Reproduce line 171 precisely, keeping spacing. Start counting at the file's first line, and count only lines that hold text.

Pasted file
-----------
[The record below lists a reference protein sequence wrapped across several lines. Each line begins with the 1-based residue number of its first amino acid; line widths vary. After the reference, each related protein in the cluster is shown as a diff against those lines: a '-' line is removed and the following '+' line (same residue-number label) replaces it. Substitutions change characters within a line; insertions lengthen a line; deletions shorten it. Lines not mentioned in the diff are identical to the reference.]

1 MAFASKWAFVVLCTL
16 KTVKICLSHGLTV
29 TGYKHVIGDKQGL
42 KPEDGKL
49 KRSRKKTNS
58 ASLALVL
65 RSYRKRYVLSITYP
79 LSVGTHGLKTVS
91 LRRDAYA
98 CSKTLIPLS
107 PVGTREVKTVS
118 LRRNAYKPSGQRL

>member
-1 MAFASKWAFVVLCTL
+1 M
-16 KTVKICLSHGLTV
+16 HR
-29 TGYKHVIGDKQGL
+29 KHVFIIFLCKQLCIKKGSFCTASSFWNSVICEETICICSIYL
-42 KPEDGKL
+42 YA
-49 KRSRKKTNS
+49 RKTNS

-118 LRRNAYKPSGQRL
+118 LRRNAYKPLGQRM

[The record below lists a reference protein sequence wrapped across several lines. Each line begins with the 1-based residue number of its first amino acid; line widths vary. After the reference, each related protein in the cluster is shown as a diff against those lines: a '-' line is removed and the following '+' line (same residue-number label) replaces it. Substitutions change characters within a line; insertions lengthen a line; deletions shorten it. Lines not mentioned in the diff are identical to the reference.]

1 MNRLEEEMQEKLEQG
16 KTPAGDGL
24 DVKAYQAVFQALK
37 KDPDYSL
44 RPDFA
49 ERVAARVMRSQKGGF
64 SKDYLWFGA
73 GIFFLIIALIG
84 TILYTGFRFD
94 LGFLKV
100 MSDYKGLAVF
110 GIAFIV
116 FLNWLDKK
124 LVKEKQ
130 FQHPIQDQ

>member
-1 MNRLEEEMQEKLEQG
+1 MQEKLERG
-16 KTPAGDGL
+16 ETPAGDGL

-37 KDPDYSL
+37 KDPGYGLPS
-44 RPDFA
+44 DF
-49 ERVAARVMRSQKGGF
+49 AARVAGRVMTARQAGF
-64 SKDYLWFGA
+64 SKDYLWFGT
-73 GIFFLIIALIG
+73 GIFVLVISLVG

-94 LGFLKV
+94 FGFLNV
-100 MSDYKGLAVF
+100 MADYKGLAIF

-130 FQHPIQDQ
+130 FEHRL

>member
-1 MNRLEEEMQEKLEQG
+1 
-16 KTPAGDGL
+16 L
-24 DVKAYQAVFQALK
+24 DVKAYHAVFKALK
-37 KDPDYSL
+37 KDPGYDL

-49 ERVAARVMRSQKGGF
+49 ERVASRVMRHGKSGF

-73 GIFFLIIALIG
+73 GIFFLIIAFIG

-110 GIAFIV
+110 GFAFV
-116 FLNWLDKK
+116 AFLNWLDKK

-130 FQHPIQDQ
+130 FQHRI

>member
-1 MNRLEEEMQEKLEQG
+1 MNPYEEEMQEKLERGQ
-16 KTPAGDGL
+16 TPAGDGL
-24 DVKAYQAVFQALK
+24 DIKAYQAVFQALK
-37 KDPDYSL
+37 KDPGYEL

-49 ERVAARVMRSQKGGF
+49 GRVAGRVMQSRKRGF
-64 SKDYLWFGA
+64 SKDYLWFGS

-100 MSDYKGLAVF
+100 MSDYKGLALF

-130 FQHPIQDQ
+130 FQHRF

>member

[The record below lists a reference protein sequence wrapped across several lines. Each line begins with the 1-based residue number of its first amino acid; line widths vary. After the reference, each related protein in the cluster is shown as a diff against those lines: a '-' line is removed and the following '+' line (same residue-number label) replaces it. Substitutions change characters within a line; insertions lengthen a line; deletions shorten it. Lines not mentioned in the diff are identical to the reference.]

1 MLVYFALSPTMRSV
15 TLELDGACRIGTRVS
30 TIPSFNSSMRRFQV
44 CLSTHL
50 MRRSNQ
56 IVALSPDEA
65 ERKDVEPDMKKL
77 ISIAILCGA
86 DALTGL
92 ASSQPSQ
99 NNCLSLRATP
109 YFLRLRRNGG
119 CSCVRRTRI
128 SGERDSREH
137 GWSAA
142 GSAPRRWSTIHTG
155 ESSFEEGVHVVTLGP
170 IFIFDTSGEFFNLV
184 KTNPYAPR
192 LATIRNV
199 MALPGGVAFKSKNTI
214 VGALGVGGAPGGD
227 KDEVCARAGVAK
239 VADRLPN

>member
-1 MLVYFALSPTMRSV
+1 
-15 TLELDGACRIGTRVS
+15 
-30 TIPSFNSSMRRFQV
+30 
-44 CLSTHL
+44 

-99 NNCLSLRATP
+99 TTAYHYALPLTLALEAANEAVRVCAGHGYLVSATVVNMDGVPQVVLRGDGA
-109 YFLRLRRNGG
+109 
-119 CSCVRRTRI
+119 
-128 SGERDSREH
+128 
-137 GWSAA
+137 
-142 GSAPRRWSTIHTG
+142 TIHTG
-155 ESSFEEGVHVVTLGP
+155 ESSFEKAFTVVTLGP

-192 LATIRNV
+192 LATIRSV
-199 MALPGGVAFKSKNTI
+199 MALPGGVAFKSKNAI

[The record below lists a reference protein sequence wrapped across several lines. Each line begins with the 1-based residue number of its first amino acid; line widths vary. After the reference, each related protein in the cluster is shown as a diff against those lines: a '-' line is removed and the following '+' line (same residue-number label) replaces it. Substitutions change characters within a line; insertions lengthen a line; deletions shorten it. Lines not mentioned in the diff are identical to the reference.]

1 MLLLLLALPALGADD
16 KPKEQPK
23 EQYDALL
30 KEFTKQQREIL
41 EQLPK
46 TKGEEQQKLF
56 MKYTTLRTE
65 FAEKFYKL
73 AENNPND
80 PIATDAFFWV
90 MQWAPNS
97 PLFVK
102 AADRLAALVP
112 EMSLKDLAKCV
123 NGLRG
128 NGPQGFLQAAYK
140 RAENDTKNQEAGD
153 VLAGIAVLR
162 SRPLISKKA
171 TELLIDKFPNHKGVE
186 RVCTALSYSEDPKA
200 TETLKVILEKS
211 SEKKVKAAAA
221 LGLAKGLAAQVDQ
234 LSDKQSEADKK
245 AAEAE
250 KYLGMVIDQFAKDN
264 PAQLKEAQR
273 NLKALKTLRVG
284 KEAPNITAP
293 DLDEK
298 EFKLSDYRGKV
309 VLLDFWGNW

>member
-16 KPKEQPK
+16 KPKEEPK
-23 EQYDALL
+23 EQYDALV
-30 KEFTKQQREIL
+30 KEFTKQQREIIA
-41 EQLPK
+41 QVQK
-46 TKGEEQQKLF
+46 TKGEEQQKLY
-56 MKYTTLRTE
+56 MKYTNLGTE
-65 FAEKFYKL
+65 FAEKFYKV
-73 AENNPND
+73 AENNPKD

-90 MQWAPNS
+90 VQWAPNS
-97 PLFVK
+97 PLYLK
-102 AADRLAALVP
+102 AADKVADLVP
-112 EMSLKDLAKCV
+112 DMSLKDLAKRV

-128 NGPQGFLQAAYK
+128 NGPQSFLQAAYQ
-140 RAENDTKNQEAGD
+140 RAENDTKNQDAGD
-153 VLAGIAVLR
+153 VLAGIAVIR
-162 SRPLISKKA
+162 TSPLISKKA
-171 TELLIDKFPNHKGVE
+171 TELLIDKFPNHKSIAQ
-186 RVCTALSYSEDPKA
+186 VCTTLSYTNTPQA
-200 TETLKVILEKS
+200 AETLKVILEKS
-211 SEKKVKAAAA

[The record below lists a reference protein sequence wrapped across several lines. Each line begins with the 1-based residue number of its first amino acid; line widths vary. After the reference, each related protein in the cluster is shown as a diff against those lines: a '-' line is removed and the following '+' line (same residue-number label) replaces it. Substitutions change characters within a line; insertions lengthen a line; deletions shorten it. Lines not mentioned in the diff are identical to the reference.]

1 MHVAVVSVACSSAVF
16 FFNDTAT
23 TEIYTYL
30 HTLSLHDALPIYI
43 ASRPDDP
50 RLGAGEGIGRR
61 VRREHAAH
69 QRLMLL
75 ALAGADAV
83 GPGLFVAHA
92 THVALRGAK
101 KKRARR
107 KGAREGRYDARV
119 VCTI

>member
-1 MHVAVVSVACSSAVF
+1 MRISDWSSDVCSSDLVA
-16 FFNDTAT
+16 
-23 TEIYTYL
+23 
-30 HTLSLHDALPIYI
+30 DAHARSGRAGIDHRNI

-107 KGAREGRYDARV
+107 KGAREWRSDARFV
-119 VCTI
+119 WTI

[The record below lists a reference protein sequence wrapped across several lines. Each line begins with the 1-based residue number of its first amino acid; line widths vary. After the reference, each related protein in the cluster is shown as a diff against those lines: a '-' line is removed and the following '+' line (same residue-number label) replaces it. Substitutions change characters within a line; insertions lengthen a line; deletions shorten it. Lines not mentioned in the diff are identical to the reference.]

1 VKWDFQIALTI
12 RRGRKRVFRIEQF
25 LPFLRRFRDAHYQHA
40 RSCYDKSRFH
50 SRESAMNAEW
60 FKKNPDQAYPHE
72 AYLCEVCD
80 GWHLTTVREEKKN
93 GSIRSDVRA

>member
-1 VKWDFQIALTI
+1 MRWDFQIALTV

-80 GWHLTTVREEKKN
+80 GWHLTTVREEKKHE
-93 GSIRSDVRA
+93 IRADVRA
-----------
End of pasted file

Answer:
153 VLAGIAVLR